When Cancer Hits Home: Finding a Path When None Exists

Many of the people who are close to me, including my friends and many of my patients, know that my wife, Mariah, is being treated for a fairly aggressive form of breast cancer. In addition, my older sister Sharon passed away last fall (2015) from a long-term battle with leukemia. As you can imagine, cancer hitting this close to home has been a lot for me to take in. Like many others, I find myself challenged to understand the indiscriminate nature of this terrible illness. My healing and dealing (or coping) process is to kind of “put it all out there;” to share the gist of what I am feeling, share my life and explore what works and what doesn’t. I want us all to learn together; to let go of the “right and wrong,” black-and-white illusion of the decisions and judgments we have to make.

I want to make this the first article in a series about my experience with cancer. I want to open up about creating a support system for my wife and I want to share how my process of coping and self-discovery has evolved over time in this very stressful place. Most importantly, I want to create a space to explore, support and create a community where we can stumble together towards a deeper understanding of life and ourselves. 

The story begins 4 years ago, when Mariah was first diagnosed with Her 2 Positive breast cancer. She chose to treat what was then a fairly large tumor in her right beast with some aggressive holistic therapy. She decided on a month long program in a holistic cancer treatment center in Arizona called Sun Ridge Medical Center—a program that was not covered by insurance.

Forced to grapple with the cost of treatment, there was a second when my mind went through this futile process of trying to calculate just how much my wife’s life was worth. Of course I would have paid anything; I would have given anything in the world. But coming up with over $60,000 is not easy, especially when we had to borrow a good deal of it. 

At Sun Ridge Medical Center, Mariah received daily IV treatments of large doses of glutathione, vitamin C, and Ozone to name only a few types of infusions. From what we read about Sun Ridge and their success, we were to say, at the very least, quite optimistic. In those days, I was overwhelmed with anticipation for the future. I was certain these treatments would cure Mariah. In no time, she would be out of the “woods” and all this uncertain spending would come to an end.

Mariah returned after her 30-day stay with little to no improvement. One thing was certain: the tumor continued to grow.

From the moment Mariah was diagnosed, I felt a dire need to understand why this was happening to my family. Things like this usual happen to other people--not my wife; not us. I just wanted a path to follow; a neatly paved path that would lead us to a clear and concise understanding of what went wrong.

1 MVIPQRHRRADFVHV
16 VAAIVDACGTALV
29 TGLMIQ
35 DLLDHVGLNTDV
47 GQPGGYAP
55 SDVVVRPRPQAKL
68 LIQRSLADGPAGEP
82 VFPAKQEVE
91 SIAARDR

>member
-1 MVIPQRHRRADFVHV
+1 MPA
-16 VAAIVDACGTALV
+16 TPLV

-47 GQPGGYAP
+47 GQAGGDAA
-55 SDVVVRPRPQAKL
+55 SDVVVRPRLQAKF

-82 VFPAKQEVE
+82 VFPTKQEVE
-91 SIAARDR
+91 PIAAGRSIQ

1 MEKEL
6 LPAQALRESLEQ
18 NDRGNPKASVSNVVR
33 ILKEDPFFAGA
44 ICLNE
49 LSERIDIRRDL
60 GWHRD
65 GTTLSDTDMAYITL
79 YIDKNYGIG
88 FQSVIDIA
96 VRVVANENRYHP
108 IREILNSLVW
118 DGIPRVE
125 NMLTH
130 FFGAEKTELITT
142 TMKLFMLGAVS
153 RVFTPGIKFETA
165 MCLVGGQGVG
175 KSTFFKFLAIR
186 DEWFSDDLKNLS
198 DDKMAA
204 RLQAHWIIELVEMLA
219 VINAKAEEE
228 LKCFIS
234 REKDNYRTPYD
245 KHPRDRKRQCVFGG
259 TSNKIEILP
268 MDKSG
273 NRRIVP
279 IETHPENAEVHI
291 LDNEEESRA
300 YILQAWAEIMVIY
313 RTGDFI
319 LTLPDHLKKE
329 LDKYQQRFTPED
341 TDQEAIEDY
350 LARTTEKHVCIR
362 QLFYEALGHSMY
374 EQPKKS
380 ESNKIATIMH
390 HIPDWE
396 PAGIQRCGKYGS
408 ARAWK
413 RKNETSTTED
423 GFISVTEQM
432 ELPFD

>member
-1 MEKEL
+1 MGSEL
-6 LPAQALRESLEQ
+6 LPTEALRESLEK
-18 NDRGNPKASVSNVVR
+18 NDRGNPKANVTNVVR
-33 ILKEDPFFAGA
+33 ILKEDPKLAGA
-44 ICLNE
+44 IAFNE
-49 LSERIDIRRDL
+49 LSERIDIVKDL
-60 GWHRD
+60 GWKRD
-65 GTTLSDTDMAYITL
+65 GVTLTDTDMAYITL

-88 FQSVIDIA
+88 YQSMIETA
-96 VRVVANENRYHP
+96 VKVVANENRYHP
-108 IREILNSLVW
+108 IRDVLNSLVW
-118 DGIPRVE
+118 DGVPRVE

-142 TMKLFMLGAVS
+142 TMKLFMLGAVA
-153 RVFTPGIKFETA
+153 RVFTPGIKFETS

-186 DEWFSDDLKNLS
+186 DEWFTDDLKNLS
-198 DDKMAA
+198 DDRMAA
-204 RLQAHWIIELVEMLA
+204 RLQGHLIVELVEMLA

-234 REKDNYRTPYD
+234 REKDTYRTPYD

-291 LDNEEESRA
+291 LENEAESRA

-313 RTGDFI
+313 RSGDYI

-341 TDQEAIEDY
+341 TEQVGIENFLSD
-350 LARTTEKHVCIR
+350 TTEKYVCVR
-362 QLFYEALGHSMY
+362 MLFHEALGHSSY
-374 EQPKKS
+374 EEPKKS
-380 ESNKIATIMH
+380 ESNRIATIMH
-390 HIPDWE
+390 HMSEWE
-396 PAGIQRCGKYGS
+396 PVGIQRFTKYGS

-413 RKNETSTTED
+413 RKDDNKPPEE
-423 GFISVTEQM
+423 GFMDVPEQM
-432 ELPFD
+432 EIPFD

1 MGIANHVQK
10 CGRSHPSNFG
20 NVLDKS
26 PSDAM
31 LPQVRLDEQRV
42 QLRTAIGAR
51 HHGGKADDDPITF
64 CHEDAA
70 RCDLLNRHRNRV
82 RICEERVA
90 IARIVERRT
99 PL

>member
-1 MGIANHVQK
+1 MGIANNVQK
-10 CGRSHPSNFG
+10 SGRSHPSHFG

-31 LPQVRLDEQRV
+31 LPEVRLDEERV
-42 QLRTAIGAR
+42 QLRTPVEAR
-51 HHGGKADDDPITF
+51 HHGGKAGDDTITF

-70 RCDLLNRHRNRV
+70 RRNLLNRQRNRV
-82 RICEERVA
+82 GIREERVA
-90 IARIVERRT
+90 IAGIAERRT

Mariah and I are fundamentally good people. We do not lie, cheat, steal or hurt anyone. I would say we are generally nice people who treat others with respect and kindness. We live a healthy life. We mediate. We exercise. We eat organically. We do all the things you’re supposed to in order to support your health and your body as a whole. But when Cancer struck home, I found the core of my beliefs challenged. At the time, it looked like the beliefs that saw me through most of my life were not really working so well.

My journey of continual understanding led me to Amazon.com one night. I came across a book by Pema Chodron called “When Life Falls Apart”. I found her to be real and grounded in the reality of what a person can go through when life turns to complete shit. That book held a deep resonance for me. It was almost as if Chodron was talking to me about me. 

Two things really stuck out to me from Chodron’s writings. First, she said to give up hope. Now, that doesn’t mean to be hopeless, mind you. She explains that hoping for something better in the future takes you out of the present moment. For her, and I think myself, the answers I am looking for need to be found here, now. Who knows what the future may bring? Maybe something good…but also maybe something not so good. Life, and especially my wife, is here now. That is where I want to be: with my wife in the present moment. 

The second piece of advice Chodron gave me is not to look to God for “The Answer”. She called it being a “non-theist.” She was not asking me to give up belief in God. I do believe in God, and I often pray. I think what she means, rather, is not to ask God for a certain outcome, or a certain event that might or might not happen. Looking to someone or something else all the time is another factor that can separate from you the present moment, or from the reality of you and your loved ones. 

Both giving up hope and not looking to God for an answer helped me find my way in the present moment and helped me to stop projecting all my energy into the future. These 2 simple practices tend to work for me in my darkest times. I welcome your thoughts, comments and suggestions on these coping mechanisms and your own experiences. This is only one man’s journey of trying to understand what often seems incomprehensible.